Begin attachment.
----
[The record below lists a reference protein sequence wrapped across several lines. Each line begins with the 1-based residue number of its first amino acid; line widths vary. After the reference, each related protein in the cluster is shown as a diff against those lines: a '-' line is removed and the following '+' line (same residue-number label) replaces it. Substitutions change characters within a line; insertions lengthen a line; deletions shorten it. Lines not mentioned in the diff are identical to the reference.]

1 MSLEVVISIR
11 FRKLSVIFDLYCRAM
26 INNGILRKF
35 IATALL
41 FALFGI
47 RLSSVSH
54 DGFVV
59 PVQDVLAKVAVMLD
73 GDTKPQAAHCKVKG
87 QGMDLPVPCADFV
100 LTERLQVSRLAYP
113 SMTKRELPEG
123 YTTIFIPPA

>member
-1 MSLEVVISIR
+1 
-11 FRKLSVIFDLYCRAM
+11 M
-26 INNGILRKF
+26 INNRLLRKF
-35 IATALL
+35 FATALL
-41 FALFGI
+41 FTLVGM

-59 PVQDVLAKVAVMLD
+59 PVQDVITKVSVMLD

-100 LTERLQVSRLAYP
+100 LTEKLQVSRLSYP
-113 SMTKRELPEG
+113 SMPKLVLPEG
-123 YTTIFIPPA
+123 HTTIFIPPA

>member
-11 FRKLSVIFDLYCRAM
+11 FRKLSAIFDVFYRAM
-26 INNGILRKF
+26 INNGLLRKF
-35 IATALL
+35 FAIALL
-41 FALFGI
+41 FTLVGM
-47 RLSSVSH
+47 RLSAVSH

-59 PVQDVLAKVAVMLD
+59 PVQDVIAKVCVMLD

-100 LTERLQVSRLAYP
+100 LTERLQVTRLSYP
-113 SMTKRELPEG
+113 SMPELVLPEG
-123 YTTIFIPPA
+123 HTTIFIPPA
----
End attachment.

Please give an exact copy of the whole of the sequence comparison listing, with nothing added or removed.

[The record below lists a reference protein sequence wrapped across several lines. Each line begins with the 1-based residue number of its first amino acid; line widths vary. After the reference, each related protein in the cluster is shown as a diff against those lines: a '-' line is removed and the following '+' line (same residue-number label) replaces it. Substitutions change characters within a line; insertions lengthen a line; deletions shorten it. Lines not mentioned in the diff are identical to the reference.]

1 MSLEVVISIR
11 FRKLSVIFDLYCRAM
26 INNGILRKF
35 IATALL
41 FALFGI
47 RLSSVSH
54 DGFVV
59 PVQDVLAKVAVMLD
73 GDTKPQAAHCKVKG
87 QGMDLPVPCADFV
100 LTERLQVSRLAYP
113 SMTKRELPEG
123 YTTIFIPPA

>member
-1 MSLEVVISIR
+1 
-11 FRKLSVIFDLYCRAM
+11 M
-26 INNGILRKF
+26 INNRLLRKF
-35 IATALL
+35 FATALL
-41 FALFGI
+41 FTLVGM

-59 PVQDVLAKVAVMLD
+59 PVQDVITKVSVMLD

-100 LTERLQVSRLAYP
+100 LTEKLQVSRLSYP
-113 SMTKRELPEG
+113 SMPKLVLPEG
-123 YTTIFIPPA
+123 HTTIFIPPA

>member
-11 FRKLSVIFDLYCRAM
+11 FRKLSAIFDVFYRAM
-26 INNGILRKF
+26 INNGLLRKF
-35 IATALL
+35 FAIALL
-41 FALFGI
+41 FTLVGM
-47 RLSSVSH
+47 RLSAVSH

-59 PVQDVLAKVAVMLD
+59 PVQDVIAKVCVMLD

-100 LTERLQVSRLAYP
+100 LTERLQVTRLSYP
-113 SMTKRELPEG
+113 SMPELVLPEG
-123 YTTIFIPPA
+123 HTTIFIPPA